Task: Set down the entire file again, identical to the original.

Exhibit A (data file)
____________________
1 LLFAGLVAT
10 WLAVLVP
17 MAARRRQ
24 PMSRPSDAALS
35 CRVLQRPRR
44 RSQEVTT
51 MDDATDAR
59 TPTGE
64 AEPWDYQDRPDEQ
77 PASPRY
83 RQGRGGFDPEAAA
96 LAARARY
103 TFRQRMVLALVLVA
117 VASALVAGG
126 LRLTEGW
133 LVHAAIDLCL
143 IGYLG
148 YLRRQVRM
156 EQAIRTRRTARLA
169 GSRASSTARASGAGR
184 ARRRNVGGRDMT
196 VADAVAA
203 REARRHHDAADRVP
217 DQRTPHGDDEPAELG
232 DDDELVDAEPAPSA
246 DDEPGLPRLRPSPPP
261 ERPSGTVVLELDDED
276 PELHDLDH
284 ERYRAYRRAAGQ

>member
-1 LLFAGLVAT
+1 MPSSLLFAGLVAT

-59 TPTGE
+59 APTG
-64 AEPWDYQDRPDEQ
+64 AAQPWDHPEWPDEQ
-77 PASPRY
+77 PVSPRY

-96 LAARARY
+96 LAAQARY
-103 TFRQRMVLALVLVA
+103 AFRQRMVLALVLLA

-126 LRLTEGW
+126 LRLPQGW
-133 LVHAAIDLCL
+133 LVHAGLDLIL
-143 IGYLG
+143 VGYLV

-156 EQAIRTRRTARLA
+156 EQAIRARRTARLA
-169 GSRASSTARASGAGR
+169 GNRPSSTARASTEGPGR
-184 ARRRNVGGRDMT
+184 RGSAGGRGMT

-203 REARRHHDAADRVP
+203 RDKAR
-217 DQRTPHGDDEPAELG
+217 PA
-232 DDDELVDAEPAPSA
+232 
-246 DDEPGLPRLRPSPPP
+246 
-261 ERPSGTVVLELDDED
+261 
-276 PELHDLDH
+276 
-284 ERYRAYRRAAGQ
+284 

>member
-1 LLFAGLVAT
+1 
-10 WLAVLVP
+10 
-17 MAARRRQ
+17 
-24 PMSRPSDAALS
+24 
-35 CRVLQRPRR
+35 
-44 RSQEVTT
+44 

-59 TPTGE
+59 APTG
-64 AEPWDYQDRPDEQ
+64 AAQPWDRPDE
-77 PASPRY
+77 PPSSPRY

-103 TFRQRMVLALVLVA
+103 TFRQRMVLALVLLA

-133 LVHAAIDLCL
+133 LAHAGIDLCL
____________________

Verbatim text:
1 LLFAGLVAT
10 WLAVLVP
17 MAARRRQ
24 PMSRPSDAALS
35 CRVLQRPRR
44 RSQEVTT
51 MDDATDAR
59 TPTGE
64 AEPWDYQDRPDEQ
77 PASPRY
83 RQGRGGFDPEAAA
96 LAARARY
103 TFRQRMVLALVLVA
117 VASALVAGG
126 LRLTEGW
133 LVHAAIDLCL
143 IGYLG
148 YLRRQVRM
156 EQAIRTRRTARLA
169 GSRASSTARASGAGR
184 ARRRNVGGRDMT
196 VADAVAA
203 REARRHHDAADRVP
217 DQRTPHGDDEPAELG
232 DDDELVDAEPAPSA
246 DDEPGLPRLRPSPPP
261 ERPSGTVVLELDDED
276 PELHDLDH
284 ERYRAYRRAAGQ

>member
-1 LLFAGLVAT
+1 MPSSLLFAGLVAT

-59 TPTGE
+59 APTG
-64 AEPWDYQDRPDEQ
+64 AAQPWDHPEWPDEQ
-77 PASPRY
+77 PVSPRY

-96 LAARARY
+96 LAAQARY
-103 TFRQRMVLALVLVA
+103 AFRQRMVLALVLLA

-126 LRLTEGW
+126 LRLPQGW
-133 LVHAAIDLCL
+133 LVHAGLDLIL
-143 IGYLG
+143 VGYLV

-156 EQAIRTRRTARLA
+156 EQAIRARRTARLA
-169 GSRASSTARASGAGR
+169 GNRPSSTARASTEGPGR
-184 ARRRNVGGRDMT
+184 RGSAGGRGMT

-203 REARRHHDAADRVP
+203 RDKAR
-217 DQRTPHGDDEPAELG
+217 PA
-232 DDDELVDAEPAPSA
+232 
-246 DDEPGLPRLRPSPPP
+246 
-261 ERPSGTVVLELDDED
+261 
-276 PELHDLDH
+276 
-284 ERYRAYRRAAGQ
+284 

>member
-1 LLFAGLVAT
+1 
-10 WLAVLVP
+10 
-17 MAARRRQ
+17 
-24 PMSRPSDAALS
+24 
-35 CRVLQRPRR
+35 
-44 RSQEVTT
+44 

-59 TPTGE
+59 APTG
-64 AEPWDYQDRPDEQ
+64 AAQPWDRPDE
-77 PASPRY
+77 PPSSPRY

-103 TFRQRMVLALVLVA
+103 TFRQRMVLALVLLA

-133 LVHAAIDLCL
+133 LAHAGIDLCL